Lenovo Yoga 9i: Great, well-built hardware marred by software bugs

While benefits from display and build quality, the downsides are heat and fan noise

Yoga-9i-REV Lenovo’s Yoga 9i

Lenovo’s Yoga 9i is a 2-in-1 convertible that is a full-fledged laptop that also swivels to become a touch-enabled machine. At a base price tag of Rs. 1,30,600, let’s see what works well and what doesn’t for this Windows 11 laptop. 

What works 

Display: The convertible features a 14-inch (2880x1800) OLED with a 16:10 aspect ratio. The display swivels nearly 360 degrees to close in on the back of the keyboard to be used via touch. The display quality here is really top-notch, for both viewing videos and images. For content creators, a 16:10 aspect ratio display is often preferred, so that’s covered, too. The display has vivid and sharp colours with deep blacks and does a good job of handling most multimedia output. There’s support for HDR and Dolby Vision, and I could try the HDR mode only, which is handled with decent contrast and brightness maintained. Touch response, too, is satisfactory. It does not have the quickest touch response seen on a laptop today, but it still does a decent enough job to not be a bottleneck when you’re using the machine in the converted mode. 

Keyboard and trackpad: The notebook features a backlit keyboard with an extra set of function keys for functions such as performance boost and smart appearance for webcam effects. The keys have good feedback and are comfortable to type on for long and continuous usage, though some people may find its travel a little less than expected. The trackpad next to it is large and does a good job of tracking your taps and gestures with multiple fingers.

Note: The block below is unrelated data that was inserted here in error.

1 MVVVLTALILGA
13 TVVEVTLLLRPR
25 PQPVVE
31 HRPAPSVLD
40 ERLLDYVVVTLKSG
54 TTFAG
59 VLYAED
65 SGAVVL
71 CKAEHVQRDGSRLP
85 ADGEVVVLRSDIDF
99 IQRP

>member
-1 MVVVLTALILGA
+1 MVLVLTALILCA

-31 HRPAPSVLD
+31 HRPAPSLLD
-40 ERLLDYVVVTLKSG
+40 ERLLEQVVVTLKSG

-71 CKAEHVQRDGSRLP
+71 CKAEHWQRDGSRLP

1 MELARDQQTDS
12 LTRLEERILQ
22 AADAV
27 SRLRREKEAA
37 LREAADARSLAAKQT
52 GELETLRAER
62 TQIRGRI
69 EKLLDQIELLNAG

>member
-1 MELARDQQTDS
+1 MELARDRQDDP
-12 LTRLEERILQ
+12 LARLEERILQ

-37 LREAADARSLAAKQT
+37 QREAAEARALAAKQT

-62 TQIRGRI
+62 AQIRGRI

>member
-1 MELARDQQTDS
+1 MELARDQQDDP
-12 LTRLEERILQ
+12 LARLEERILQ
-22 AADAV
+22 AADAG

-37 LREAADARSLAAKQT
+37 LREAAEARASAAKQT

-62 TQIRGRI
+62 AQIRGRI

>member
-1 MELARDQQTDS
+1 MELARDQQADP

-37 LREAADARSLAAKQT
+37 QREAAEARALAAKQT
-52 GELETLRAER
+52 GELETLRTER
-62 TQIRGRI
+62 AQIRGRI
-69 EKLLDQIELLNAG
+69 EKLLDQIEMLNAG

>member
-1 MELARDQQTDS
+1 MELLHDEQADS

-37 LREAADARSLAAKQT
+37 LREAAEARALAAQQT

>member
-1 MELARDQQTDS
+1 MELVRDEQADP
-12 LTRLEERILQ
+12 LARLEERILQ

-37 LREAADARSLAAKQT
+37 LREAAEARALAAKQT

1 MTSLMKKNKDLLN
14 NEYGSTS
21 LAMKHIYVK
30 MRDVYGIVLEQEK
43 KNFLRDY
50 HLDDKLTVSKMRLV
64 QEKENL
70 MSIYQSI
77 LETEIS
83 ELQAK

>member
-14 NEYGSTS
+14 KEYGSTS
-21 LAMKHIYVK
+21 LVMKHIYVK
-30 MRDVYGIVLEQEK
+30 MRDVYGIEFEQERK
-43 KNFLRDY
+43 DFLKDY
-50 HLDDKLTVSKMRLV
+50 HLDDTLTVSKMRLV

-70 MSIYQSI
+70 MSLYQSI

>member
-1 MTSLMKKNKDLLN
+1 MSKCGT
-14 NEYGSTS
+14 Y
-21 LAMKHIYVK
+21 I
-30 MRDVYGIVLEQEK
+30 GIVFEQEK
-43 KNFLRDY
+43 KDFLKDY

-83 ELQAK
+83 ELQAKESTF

Build quality: Another thing I liked about the Yoga 9i is how well the build is. There’s hardly any flex throughout the aluminium body despite it being a convertible. The hinge and speaker setup are nicely done, with no creeks or loose part sounds at any time. I liked its champagne-like colour that Lenovo officially calls oatmeal, though the extra paint applied on the cutouts for ports could have been a little more subtle. 

What’s strictly okay 

Performance and Windows experience: The notebook boasts an i7-1280 chipset with the highest clock speed of 4.8Ghz along with Integrated Intel Iris Xe Graphics and 16GB of soldered LPDDR5 RAM. The Yoga 9i can handle most day-to-day tasks and even video processing is decent but not great considering the GPU in place. 

The Windows 11 OS comes with some extra bloatware that gives a lot of unnecessary notifications such as the McAfee upgrade notification, Lenovo Vantage. You are better off uninstalling them if you don’t want to use them any time. 

Another thing I noticed was, the laptop went to sleep despite changing the default settings in Windows. As a result, it kept on pausing background tasks when no button is pressed for 3 minutes, despite selecting a much higher limit in the Windows 11 settings along with battery-saving mode turned off. Several reboots later, it got the settings correct at last, but this isn’t something you accept from a high-end laptop today. I haven’t seen this particular bug on any Windows 11 laptop recently, so can’t say it’s an OS-only issue, but it seems it’s more to do with this very model.

Another issue I had was heat and fan noise. Even with just three tabs open in a Web browser and having a music player on, the laptop produced a lot of heat and the fan was pushed to its limits producing a lot of noise that you wouldn’t normally expect with such a workload, this happened quite regularly, too. 

PS: I didn’t get a compatible charger with the notebook for Indian plugs, so couldn’t check the charging speed for the bundled charger, but all three USB type C ports can be used for charging such as the 125watt charger that Motorola provides with its edge 30 ultras in the box (that I used, too).


The Lenovo Yoga 9i has a lot of upsides that are high—display and build quality—while having some serious downsides that go really low— heat, fan noise and regular software bugs. The laptop seems to perform really well in the hardware department while lagging due to some software issues plaguing regular day-to-day tasks frequently. Until Lenovo can fix these reproducible bugs, this notebook seems a bit hard to recommend despite its convertible qualities.

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